Ultracold atoms simulate electrical conduction
Aug 3, 2012 1 comment
Physicists in Switzerland are the first to use ultracold atoms to simulate one of the most technologically important properties of solid matter: electrical conduction. The experiment involves watching lithium atoms as they pass through a tiny channel created by laser light. The team has shown that atoms that travel straight through a channel without experiencing any disorder display ohmic conduction, just as atoms that bounce their way through a disordered channel.
Ensembles of ultracold atoms have been used to simulate a wide range of condensed-matter physics including aspects of magnetism and superconductivity. Atomic gases can provide important insights into the quantum nature of matter because, unlike the electrons in a solid, the interactions between ultracold atoms can be controlled precisely using laser light and magnetic fields.
In principle, electrical conduction could be simulated by allowing ultracold atoms to move through a channel from one reservoir to another. By measuring the change in density of the gas as it passes through the conducting region, physicists could study the conduction process in ways that are not possible with real conductors. This would be of particular interest to those designing extremely small electronic circuits where quantum effects can play an important role in conduction.
Watching the channel
In addition to creating such a system, imaging the conduction region has also proven to be difficult – and now both of these challenges have now been overcome by Tilman Esslinger and colleagues at ETH Zürich. The team used a microscope objective to obtain high-resolution images of a conduction channel that is about 18 µm wide and about 30 µm long. The channel is created by focusing a laser into two lobes – with the channel existing in the dark region between the lobes.
The channel separates two reservoirs that are filled with a gas of about 40,000 lithium-6 atoms that has been cooled to 250 nK. A magnetic field gradient is applied to the system during the cooling process, which results in a higher density of atoms in the reservoir on the right than on the left.
The field gradient is then switched off and atoms begin to conduct through the channel from right to left. An important property of the gas is that the average distance an atom travels before it collides with another atom is more than 40 times the length of the channel. This means that most atoms will fly straight through the channel like bullets – and this ballistic conduction is something that is believed to occur in tiny conductors such as carbon nanotubes.
Ohm's law for atoms
Esslinger and team first focused on this ballistic case and found that conduction occurred in a manner analogous to ohmic electrical conduction – that is, the rate at which atoms move from one reservoir (analogous to electrical current) is proportional to the difference in the numbers of atoms in each reservoir (analogous to electrical voltage) and a constant that is related to the conductance of the channel. This analogy is strengthened by the fact that, like the electron, lithium-6 is a fermion. This means that at low temperatures the energy levels of the gas resemble that of an ensemble of electrons.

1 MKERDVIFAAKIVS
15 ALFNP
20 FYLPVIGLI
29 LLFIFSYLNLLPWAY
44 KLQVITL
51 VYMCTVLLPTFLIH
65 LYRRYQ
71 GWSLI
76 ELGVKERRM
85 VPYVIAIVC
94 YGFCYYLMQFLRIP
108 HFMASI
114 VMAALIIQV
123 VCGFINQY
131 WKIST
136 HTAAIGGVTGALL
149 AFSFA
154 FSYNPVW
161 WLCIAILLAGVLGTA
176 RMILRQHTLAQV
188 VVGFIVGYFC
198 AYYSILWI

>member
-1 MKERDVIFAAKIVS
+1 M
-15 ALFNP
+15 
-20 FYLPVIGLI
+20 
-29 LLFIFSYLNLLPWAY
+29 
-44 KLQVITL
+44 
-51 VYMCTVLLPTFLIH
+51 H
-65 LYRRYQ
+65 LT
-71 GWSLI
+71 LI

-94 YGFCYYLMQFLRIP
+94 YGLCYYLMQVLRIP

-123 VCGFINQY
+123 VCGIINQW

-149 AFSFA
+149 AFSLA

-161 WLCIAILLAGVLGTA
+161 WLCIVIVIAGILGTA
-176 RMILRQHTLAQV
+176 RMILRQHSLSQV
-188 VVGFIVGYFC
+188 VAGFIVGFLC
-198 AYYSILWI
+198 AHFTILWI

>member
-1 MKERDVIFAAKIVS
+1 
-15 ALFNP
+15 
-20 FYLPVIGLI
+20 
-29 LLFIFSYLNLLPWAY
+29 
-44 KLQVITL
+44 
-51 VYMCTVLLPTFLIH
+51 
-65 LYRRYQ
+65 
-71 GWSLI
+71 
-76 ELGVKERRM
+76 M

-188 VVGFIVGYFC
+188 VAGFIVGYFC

Ohmic conduction is expected when atoms jostle their way through a disordered channel scattering in a diffusive manner. Therefore it might – at first glance – seem strange that ohmic behaviour applies to ballistic atoms that don't collide as they move through the channel. The key to understanding this, according to Esslinger, is thinking about what happens to the atoms at the boundary between the right reservoir and the channel. At this point, an atom can either fly straight through the channel or be reflected back in a quantum-mechanical process first described in 1957 by the German-American physicist Rolf Landauer.
So even though they don't scatter as they travel through the channel, their scattering at the entrance results in an ohmic conductance. The behaviour was verified by using the microscope to measure the density of atoms throughout the channel. This revealed an abrupt change in density at the interface with the right reservoir and a relatively constant density throughout the channel. This confirms that most of the scattering occurs at the interface rather than in the channel.
Linear density drop
The team then repeated the experiment with the parameters of the channel changed so that diffusive scattering occurs. This is done by introducing laser speckle to the channel. Again the researchers measured ohmic behaviour, but with a different conductance constant. Microscope images reveal that the atomic density drops linearly along the channel – which suggests that the conduction is diffusive.
Now that they have performed the studies in an ultracold atomic gas, Esslinger and collegaues are keen to study ballistic conduction when the atoms interact with each other. This can be done by applying carefully selected magnetic fields to the atoms to create so-called Feshbach resonances.
The research is reported in Science.
About the author
Hamish Johnston is editor of physicsworld.com